THE “Talk” and Innocence Lost

Eli Skype SantaNo. Not that talk. The other one. You know . . . the one about the man in the red suit. Ya. That one.

Before Christmas this year, Jessica and I knew that it would be the last one for Eli. That one where he’d believe in Christmas the way an innocent little boy does, where everything is magical and the need to make everything truly explainable doesn’t exist. He was simply putting too much together throughout this last year but Jessica and I held on to that hope that we could squeak one more Christmas out before we’d have to have “The talk.” We knew that if Eli asked us flat out, it’d be time. We’ve always prided ourselves with being totally honest with our kids but we’ve always made just the one exception for the magic that is Santa and Christmas. We had always explained that the important thing was the spirit of hope, love, giving, and the connection that Santa and Christmas causes us to feel and how it’s a reminder to focus on the good in this world after what is typically a year with lots of downs. So, while we always did that, we also tied it to the jolly man with the elves.

We’ve read a lot of studies and theories on whether or not kids should be told about Santa. Some say it’s a lie the kids never get over. Some say it’s a magic they’ll hold onto their whole lives. I am sure that part of it is in how you go about doing it and part of it really just has to do with the child. In other words, it’s a crap shoot and as I get more experience in this parenting thing, I’m discovering that it’s all really just one big science experiment, anyway; one in which someone is constantly changing the components on you (with and without your knowledge).

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We had just gotten the kids to bed in their rooms. They are allowed about 30 minutes of time after they go to their rooms to do what they want. They can do what they wish as long as it involves winding down. With six kids in the house, there is a lot of activity and action and they need their time alone and they need to relax; no different than adults. Jessica and I tell the kids we’re “off duty,” which is another way of saying that we need our alone time as well. As a general rule, they respect that, but not a night goes by that one of the kids does not need something.

We had just sat down and I was explaining to Jessica that Eli is changing before our eyes. We’ve seen “growing up” indicators within the last few weeks and it seems like they’re just ramping up. He’s shown great maturity in many ways, which makes us proud. But at the same time, we’re seeing that little boy disappearing. This is natural, of course, but it seems to be happening in a faster blink of the eye than it had been. Yes. Eli is growing up. Jessica acknowledged the same.

Ten minutes later was when I received the Skype message from him. Am I sure that I am not pretending to be Santa? It was time.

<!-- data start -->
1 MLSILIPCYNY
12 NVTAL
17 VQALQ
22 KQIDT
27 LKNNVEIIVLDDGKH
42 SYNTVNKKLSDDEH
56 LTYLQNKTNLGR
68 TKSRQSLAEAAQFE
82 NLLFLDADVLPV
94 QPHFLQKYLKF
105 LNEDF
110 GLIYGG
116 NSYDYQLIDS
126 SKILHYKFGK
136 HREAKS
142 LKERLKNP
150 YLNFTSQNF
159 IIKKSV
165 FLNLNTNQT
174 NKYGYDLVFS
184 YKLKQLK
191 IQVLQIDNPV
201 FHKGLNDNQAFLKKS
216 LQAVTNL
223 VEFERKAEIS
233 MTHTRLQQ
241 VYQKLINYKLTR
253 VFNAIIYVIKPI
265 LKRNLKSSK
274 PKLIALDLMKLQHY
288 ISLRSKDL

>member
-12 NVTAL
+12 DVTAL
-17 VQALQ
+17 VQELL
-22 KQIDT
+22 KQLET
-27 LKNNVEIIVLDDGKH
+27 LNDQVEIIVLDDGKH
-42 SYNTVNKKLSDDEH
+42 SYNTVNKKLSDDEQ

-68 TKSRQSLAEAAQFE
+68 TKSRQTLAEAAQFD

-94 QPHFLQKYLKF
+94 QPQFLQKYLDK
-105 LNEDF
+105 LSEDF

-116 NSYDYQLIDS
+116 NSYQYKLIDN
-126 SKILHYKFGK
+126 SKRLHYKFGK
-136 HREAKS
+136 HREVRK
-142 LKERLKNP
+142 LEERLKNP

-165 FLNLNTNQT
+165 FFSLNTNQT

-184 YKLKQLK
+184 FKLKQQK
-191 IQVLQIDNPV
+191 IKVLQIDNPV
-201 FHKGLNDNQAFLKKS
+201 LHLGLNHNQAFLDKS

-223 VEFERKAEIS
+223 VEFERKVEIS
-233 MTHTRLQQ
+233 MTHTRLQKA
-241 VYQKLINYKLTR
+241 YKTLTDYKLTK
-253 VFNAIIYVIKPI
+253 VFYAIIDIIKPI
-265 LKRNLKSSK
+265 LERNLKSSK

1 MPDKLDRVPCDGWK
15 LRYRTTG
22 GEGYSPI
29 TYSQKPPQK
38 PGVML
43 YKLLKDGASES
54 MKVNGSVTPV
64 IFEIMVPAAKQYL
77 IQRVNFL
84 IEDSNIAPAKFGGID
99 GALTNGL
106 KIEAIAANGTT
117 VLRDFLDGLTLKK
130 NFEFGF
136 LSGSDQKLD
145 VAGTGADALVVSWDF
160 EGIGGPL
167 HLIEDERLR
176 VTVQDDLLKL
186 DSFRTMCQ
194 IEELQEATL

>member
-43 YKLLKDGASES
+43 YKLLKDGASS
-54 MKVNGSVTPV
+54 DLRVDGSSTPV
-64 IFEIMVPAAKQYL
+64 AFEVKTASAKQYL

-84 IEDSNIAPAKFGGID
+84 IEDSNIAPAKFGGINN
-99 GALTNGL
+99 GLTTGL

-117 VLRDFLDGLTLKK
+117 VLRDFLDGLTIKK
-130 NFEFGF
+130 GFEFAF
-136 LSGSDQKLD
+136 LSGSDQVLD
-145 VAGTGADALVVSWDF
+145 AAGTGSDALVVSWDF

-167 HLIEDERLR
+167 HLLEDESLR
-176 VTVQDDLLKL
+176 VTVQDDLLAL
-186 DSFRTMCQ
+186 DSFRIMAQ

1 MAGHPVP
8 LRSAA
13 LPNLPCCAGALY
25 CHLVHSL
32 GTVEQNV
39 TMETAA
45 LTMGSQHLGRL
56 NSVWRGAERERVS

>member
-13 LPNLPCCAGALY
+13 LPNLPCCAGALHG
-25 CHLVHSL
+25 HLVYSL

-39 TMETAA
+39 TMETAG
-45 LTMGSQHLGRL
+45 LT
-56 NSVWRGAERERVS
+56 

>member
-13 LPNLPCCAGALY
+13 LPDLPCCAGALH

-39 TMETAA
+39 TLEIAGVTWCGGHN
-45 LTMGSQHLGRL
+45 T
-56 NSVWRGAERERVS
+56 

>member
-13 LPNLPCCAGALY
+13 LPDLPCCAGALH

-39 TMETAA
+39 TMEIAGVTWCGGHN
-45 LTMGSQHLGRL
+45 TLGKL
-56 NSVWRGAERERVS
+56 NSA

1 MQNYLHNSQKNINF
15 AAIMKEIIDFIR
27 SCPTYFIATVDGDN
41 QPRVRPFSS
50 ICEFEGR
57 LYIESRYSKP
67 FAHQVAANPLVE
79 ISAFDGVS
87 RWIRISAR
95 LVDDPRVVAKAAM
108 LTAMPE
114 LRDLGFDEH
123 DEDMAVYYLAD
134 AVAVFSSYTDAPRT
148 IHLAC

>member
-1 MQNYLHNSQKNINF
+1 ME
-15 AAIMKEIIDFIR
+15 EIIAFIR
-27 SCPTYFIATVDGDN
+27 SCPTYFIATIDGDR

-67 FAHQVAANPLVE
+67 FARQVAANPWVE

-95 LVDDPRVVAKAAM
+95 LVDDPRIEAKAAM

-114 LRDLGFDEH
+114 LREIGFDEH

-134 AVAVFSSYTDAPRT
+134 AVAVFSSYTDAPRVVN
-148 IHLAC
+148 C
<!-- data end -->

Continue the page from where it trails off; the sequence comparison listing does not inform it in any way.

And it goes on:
After a brief discussion with Jessica (very brief), I told him to come down. I was going to let Jessica do all the talking. She is so much better at this type of thing than I am. He came down and we had the conversation.

Jessica *did* do most of the talking and Eli was really upset. He was sad. It was a hard conversation to have. We did talk about how we had always explained that it was about the spirit of Santa and not the actual man himself.  We talked about Saint Nicholas and how the story of Santa came from that (another thing we’ve told him all along), and that Saint Nicholas really WAS real. We also talked about how we hold onto the hope that Santa exists. That even as adults, we still allow for that possibility. And that the spirit of Santa, and the spirit of Christmas can bring people together. That in many ways, we are sure he exists, but maybe not in the way that we’d like him to.

We then talked about learning this is a rite of passage. It’s a sign of getting older. Eli has now graduated to participating by helping to create the magic. It was up to him to help us continue the magic for the younger kids in the house, and when they turn ten, it will be time for them, too.

He had a bunch of questions:

Were the dragon eggs real (he has suspected not for a few months since he found them on etsy a bit ago)?
How about the time he heard bells and boot steps outside his door?
What about the Santa videos he gets every year?
What about the Santa video I (as in me, “Daddy”) got this year?

And a lot more. It was about an hour long and of all the things he was most disappointed about, it was the dragon eggs.

I know that last night was disappointing for him. It was for us as well, but on a different level. Watching your kids grow up is bittersweet. Watching them lose there innocence is the bitter part, and last night was a pretty big dose of that pill. But the flip side of that is that I am so happy to see how inquisitive he is. I am so happy to see him question everything (even his own parents). Despite the loss of innocence, I can see that he has what it takes to grow into not just a functioning adult, but a productive adult. And for that, I’m proud.

There is still a mystery to us all surrounding the bells and boot steps, as well as the Santa video sent to me. So maybe . . .

(He told me he still has no interest in having the “other” talk yet)

 

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